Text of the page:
In 1836, Radetzky was promoted to full field marshal. He was now seventy, but still displayed the vigor and zeal of his youth in the training and discipline of the army he commanded. But here too he was in advance of his time, and the government not only disregarded his suggestions and warnings but also refused the military the money that would have enabled the finest army it possessed to take the field at a moment's notice. Thus the events of 1848 in Italy, which gave the old field marshal his place in history among the great commanders, found him, in the beginning, not indeed unprepared but seriously handicapped in the struggle with Charles Albert's army and the insurgents in Milan and elsewhere. By falling back to the Quadrilatero and there, rebuffing one opponent after another, he was able to spin out time until reinforcements arrived, and thenceforward up to the final triumph at the Battle of Novara on 23 March 1849, he and his army carried all before them. He also commanded the Austrian troops who reconquered Venice after the year-long siege of the rebellious city in May 1848 – August 1849. He became a Knight of the Order of the Golden Fleece in 1848.
His well-disciplined sense of duty towards officers of higher rank had become more intense in the long years of peace, and, after keeping his army loyal midst the confusion of 1848, he made no attempt to play the part of Wallenstein or even to assume Wellington's role of 'family adviser to the nation'. While as a patriot he dreamed a little of a united Germany, he remained to the end simply the commander of one of the emperor's armies.
After his triumph in Italy, he was made Viceroy of Lombardy-Venetia from 1848 to 1857 - being the only one not of royal Habsburg blood. In spite of his success against Italian patriots, even in Italy he is not remembered unkindly: he was regarded as a fair ruler (for an enemy) and a gentleman who paid his debts. There is also a memorable anecdote of his meeting the man responsible for one of the most significant checks in the 1848 campaign, General Cesare Launier, shaking his hand, and congratulating him on getting "a bunch of kids" (much of Launier's command was made up of volunteer university students) to fight so hard that Radetzky and his men seriously thought they were facing crack professional Sardinian troops. Politically, he worked to reconcile the lower classes especially, to the Habsburg monarchy; he could see the Industrial Revolution coming and hoped to use the conflict of classes to isolate the patriotic party, made up mostly of the upper and middle classes, from the rising working class. He was ruthless in punishing rebellious soldiers – Hungarian troopers who had passed to the rebels' side in 1848 were not even shot, but hanged – and violent rebels, but very mild with unarmed opponents: patriot leaders of European renown, such as Giuseppe Verdi, Alessandro Manzoni and Antonio Rosmini, were allowed to live in peace in the kingdom, while Italy's other reactionary governments drove all their liberals into exile. Already in 1849, at the end of the siege of Venice, he had allowed the local patriot leaders to quietly slip away, and avoid public martyrdom. This was probably the best policy that Austria could possibly adopt in the circumstances, but it was doomed anyway; the events of 1848-49 had dug too deep a chasm between the Italians and the Austrian government, and - as events in 1859 showed - it was only the power of Austrian military might that kept Austria and her client states in Italy. It was part of Radetzky's good fortune that he died one year before his whole work dissolved.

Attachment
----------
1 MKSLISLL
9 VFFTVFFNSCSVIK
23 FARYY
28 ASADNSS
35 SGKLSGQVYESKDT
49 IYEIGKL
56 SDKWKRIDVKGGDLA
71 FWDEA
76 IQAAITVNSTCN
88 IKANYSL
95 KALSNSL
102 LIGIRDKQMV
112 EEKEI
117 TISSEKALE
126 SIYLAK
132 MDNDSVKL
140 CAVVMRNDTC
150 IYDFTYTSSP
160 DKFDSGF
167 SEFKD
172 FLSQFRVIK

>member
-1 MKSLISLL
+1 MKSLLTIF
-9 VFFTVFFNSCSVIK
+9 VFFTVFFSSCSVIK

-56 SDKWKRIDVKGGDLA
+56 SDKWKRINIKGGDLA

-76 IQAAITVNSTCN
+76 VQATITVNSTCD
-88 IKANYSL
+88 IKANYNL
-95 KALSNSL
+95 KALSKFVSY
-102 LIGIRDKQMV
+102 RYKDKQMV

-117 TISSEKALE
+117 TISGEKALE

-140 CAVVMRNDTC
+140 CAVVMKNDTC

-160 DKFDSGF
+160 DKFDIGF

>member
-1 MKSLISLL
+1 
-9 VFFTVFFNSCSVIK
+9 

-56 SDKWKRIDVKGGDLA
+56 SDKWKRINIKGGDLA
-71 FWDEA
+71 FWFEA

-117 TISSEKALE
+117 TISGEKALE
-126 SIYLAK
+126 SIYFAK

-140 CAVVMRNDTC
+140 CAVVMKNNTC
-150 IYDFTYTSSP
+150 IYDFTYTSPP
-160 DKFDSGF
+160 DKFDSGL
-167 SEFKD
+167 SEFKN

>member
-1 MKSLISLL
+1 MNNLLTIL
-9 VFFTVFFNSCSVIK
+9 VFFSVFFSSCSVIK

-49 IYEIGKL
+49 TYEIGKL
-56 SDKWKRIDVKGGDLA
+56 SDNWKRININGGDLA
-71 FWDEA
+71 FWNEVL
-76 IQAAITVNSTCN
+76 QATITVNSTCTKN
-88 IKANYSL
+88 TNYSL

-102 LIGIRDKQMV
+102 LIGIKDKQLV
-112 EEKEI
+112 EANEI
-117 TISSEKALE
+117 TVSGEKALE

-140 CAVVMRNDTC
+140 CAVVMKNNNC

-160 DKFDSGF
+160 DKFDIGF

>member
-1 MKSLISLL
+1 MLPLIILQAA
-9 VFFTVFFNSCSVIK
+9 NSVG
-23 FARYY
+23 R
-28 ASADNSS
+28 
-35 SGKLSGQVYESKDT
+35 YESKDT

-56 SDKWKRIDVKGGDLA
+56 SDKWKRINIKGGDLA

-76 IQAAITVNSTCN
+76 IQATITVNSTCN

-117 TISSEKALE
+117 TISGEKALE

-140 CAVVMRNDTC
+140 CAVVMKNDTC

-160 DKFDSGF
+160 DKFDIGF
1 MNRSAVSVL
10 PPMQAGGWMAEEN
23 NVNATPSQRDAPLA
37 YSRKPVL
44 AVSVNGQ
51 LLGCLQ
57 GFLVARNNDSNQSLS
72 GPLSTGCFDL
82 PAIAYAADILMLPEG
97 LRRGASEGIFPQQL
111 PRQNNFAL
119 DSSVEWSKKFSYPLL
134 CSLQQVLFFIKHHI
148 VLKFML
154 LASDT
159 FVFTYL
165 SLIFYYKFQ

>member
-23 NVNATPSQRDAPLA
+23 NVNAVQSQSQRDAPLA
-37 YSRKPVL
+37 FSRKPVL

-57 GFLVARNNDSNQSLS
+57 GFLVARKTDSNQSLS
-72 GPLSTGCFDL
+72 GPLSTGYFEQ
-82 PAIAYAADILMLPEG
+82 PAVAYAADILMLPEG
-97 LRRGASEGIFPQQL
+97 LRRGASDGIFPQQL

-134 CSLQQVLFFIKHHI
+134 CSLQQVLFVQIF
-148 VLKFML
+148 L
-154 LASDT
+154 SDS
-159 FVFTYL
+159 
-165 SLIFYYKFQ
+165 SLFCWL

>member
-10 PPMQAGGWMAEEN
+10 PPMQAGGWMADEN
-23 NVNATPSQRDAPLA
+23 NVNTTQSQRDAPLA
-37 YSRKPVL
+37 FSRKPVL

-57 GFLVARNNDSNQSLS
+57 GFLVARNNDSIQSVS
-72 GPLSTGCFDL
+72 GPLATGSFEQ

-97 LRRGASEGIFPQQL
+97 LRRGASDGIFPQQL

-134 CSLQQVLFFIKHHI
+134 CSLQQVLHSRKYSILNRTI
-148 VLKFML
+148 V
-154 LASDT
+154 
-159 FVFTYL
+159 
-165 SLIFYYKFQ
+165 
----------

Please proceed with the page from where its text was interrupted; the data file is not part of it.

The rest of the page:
Josef Wenzel Graf Radetzky of Radetz died from pneumonia on 5 January 1858 in Milan. The Emperor wished that he be buried in the Capuchin crypt (the Imperial Crypt in Vienna), however, Radetzky had bequeathed his earthly remains, and the right to bury him, to Joseph Gottfried Pargfrieder, an army supplies merchant and land owner, who decades earlier had settled his debts.
On 19 January 1858, Radetzky was buried at the Heldenberg Memorial site (Gedenkstätte Heldenberg) in Lower Austria, an open-air pantheon with warrior statues celebrating the heroes of Austrian military history from Middle Ages to the 19th century (Heldenberg literally translates as "Hero Mountain"). Radetzky lies buried in a crypt under a monumental obelisk in the central part of the pantheon, together with Field Marshal Maximilian von Wimpffen and Pargfrieder himself.
In military history Radetzky's fame rests arguably on one great achievement, but in the history of the Austrian army he figures as the frank and kindly "Vater Radetzky" whom the soldiers idolized. In the year following his death, another and greater Italian war broke out, and his beloved army disintegrated and was defeated in every encounter.